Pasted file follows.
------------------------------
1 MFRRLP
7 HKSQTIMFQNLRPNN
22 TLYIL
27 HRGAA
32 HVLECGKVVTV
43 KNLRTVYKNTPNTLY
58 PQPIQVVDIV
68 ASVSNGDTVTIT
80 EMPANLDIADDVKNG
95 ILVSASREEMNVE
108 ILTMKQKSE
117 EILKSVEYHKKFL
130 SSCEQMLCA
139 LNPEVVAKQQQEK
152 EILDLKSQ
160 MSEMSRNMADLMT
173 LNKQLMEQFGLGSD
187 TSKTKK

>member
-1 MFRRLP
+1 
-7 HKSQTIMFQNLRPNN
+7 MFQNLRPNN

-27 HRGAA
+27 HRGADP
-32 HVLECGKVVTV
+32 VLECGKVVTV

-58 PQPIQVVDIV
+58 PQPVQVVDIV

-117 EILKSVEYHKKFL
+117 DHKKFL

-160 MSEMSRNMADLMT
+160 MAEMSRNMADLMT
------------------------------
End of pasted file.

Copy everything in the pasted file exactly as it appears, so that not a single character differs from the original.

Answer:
1 MFRRLP
7 HKSQTIMFQNLRPNN
22 TLYIL
27 HRGAA
32 HVLECGKVVTV
43 KNLRTVYKNTPNTLY
58 PQPIQVVDIV
68 ASVSNGDTVTIT
80 EMPANLDIADDVKNG
95 ILVSASREEMNVE
108 ILTMKQKSE
117 EILKSVEYHKKFL
130 SSCEQMLCA
139 LNPEVVAKQQQEK
152 EILDLKSQ
160 MSEMSRNMADLMT
173 LNKQLMEQFGLGSD
187 TSKTKK

>member
-1 MFRRLP
+1 
-7 HKSQTIMFQNLRPNN
+7 MFQNLRPNN

-27 HRGAA
+27 HRGADP
-32 HVLECGKVVTV
+32 VLECGKVVTV

-58 PQPIQVVDIV
+58 PQPVQVVDIV

-117 EILKSVEYHKKFL
+117 DHKKFL

-160 MSEMSRNMADLMT
+160 MAEMSRNMADLMT